Arlo Guthrie has carried on his father, folk singer and social activist Woody Guthrie’s, musical legacy throughout his long career as a performer. That legacy has been passed on to his four children, all musicians, and his grandchildren. He frequently performs with his son, Abe.
Over his five-decade-long career he has also performed with the likes of Pete Seeger, David Bromberg, Cyril Neville, Emmylou Harris, Willie Nelson, Judy Collins, John Prine, Wesley Gray, Josh Ritter and others. But September 16th Guthrie will make a rare solo appearance on the Warner Theater’s Main Stage at 8PM.
The singer, who like his father before him, has been a social activist since his youth, exploded on the public’s consciousness at age 18 when he penned the preposterously long ballad, Alice’s Restaurant, which later became the basis for a movie. The 18-minute satirical talking blues tells the story of Guthrie’s brush with the law when he illegally dumped garbage from Ray and Alice Brock’s Thanksgiving dinner. His conviction for littering, ironically, made Guthrie ineligible for the draft during the Vietnam ware. The rambling monologue—which Guthrie only performs about ever 10 years nowadays—has become a Thanksgiving classic.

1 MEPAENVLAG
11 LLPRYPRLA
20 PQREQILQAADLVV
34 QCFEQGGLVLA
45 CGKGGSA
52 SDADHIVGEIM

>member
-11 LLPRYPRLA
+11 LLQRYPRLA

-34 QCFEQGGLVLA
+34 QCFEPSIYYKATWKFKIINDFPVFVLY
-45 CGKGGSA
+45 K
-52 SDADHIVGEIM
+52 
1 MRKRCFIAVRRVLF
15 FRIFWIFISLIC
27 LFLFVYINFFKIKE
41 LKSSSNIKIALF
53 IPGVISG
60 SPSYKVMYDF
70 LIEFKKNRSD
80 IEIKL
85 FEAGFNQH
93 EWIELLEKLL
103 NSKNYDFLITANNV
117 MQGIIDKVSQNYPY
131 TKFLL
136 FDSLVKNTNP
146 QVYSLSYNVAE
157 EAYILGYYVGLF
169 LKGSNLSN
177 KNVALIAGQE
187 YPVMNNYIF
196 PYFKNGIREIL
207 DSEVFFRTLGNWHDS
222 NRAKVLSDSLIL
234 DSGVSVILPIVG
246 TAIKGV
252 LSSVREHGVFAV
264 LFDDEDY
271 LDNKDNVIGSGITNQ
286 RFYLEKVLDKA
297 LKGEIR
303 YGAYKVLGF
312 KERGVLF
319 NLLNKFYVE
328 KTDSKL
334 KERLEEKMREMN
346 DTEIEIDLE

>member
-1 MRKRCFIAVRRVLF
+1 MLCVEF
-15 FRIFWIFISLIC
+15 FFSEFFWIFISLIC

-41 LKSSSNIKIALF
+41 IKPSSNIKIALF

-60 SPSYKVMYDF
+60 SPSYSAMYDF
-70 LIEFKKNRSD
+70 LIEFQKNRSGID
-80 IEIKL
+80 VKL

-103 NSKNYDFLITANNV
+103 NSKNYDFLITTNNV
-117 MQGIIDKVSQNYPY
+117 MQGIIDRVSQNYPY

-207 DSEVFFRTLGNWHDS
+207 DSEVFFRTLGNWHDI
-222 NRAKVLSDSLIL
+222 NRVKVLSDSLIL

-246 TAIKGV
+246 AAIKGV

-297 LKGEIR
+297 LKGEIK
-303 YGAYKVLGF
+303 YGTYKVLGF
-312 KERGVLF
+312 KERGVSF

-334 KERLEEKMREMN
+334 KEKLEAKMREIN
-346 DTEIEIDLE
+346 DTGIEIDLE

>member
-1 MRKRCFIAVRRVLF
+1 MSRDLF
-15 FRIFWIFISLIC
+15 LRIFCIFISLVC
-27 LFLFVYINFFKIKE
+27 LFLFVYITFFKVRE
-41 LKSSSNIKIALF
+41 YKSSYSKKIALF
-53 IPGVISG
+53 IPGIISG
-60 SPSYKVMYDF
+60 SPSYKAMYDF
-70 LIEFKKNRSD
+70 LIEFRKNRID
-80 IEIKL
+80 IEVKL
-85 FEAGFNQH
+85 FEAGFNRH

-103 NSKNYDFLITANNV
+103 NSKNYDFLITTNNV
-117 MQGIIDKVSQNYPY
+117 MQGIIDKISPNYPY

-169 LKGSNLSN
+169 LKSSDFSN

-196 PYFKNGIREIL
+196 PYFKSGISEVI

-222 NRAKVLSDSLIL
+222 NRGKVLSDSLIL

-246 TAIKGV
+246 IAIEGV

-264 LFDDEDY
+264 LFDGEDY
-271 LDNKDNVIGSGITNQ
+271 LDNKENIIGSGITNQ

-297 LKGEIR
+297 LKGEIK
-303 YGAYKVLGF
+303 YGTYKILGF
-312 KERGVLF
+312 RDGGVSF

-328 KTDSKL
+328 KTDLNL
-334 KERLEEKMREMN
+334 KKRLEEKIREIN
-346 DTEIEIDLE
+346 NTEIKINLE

Guthrie followed that success in 1972 with the wistful City of New Orleans, penned by Steve Goodman, an anthem that was his biggest box-office hit.
During the last five decades Guthrie has toured throughout North America, Europe, Asia, Africa and Australia, but his home base is much closer. In 1991 he bought the church that was Alice and Ray Brock's former home in Great Barrington and converted it to the Guthrie Center, an interfaith meeting place. The center provides weekly free lunches in the community and support for families living with HIV/AIDS as well as other life-threatening illnesses.
It also hosts a summertime concert series and Guthrie does six or seven fund-raising shows there every year.
Guthrie lives in Washington MA.
To purchase tickets, call the Warner Box Office at 860-489-7180 or visit the link below.